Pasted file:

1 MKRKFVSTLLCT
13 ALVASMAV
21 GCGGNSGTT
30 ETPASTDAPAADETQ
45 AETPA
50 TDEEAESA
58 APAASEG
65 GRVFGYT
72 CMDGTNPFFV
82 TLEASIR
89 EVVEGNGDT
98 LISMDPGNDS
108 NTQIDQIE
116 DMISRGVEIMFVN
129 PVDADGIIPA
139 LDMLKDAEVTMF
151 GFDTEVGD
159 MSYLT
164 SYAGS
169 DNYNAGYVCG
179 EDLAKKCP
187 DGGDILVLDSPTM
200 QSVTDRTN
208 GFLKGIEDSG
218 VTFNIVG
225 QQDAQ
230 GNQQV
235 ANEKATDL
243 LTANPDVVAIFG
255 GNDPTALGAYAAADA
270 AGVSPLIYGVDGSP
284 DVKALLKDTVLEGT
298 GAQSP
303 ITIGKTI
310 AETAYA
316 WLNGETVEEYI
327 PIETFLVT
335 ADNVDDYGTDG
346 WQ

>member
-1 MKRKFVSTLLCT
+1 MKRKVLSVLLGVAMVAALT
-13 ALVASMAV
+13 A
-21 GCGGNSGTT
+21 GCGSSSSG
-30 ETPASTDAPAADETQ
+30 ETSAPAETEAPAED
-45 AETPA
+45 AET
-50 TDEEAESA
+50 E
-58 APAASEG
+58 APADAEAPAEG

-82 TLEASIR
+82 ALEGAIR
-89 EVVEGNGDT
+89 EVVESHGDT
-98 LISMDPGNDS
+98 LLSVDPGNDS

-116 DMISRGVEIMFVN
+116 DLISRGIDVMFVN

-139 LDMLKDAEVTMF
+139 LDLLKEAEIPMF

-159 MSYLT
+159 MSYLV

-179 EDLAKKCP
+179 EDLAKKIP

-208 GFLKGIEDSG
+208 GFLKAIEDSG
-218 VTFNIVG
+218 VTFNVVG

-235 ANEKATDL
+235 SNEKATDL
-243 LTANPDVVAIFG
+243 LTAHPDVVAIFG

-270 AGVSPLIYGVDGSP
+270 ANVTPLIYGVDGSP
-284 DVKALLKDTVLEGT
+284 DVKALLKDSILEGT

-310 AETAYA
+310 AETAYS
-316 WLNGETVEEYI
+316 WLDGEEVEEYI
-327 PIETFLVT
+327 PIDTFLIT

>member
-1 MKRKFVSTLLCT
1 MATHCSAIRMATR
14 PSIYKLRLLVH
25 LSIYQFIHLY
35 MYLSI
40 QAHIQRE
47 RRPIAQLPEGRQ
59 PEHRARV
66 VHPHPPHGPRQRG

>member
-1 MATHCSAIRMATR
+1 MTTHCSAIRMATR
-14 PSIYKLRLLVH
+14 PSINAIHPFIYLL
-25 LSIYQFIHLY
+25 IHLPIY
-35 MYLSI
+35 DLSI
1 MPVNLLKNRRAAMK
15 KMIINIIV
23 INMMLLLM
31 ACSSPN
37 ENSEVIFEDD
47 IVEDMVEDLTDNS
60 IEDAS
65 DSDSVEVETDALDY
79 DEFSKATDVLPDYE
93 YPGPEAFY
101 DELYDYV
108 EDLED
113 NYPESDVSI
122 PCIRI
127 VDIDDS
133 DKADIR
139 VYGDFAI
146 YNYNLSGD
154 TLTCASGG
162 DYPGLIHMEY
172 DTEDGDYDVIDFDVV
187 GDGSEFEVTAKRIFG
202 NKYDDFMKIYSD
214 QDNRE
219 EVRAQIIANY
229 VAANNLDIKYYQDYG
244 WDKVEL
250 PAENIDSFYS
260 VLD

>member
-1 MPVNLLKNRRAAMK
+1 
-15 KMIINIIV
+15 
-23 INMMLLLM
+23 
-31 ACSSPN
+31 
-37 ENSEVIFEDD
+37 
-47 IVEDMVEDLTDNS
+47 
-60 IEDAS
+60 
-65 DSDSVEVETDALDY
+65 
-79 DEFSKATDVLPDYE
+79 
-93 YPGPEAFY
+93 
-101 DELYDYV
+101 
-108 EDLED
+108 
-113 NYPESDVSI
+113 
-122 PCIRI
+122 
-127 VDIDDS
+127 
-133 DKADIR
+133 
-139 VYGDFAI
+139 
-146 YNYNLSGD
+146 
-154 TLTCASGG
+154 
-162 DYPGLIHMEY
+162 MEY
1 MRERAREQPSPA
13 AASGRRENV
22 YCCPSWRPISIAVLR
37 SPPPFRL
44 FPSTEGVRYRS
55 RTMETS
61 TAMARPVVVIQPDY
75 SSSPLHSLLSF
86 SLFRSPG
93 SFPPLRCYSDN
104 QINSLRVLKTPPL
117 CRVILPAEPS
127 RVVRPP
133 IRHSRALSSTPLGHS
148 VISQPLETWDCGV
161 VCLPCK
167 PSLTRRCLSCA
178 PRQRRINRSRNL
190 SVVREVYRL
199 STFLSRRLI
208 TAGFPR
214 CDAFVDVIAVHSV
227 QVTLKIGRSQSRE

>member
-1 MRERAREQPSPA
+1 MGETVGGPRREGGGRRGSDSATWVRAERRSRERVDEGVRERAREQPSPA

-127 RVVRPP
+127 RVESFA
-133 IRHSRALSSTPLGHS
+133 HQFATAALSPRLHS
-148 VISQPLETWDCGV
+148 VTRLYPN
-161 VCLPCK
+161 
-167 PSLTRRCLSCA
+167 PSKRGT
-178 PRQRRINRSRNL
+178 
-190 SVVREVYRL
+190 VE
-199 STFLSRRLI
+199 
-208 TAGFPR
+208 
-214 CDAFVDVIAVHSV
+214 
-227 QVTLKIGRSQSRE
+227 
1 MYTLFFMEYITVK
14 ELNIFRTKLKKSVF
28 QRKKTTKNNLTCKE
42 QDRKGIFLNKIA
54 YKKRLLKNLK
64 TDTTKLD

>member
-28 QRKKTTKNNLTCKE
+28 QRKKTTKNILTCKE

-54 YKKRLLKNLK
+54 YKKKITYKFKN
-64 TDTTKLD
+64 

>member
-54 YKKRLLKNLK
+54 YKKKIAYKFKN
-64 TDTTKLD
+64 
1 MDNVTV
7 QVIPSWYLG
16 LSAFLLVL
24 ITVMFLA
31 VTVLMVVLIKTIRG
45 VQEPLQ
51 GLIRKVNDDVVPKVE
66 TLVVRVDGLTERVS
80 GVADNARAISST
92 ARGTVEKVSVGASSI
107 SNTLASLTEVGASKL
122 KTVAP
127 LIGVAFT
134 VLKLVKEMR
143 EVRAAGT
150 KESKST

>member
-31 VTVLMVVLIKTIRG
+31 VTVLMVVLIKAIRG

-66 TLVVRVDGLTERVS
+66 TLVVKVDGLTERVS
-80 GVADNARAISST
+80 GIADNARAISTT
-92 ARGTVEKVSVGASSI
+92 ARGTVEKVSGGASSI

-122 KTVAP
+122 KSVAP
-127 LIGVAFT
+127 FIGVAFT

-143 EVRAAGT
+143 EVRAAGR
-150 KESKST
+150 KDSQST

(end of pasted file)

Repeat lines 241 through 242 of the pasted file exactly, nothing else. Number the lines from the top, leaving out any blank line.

+64 
1 MDNVTV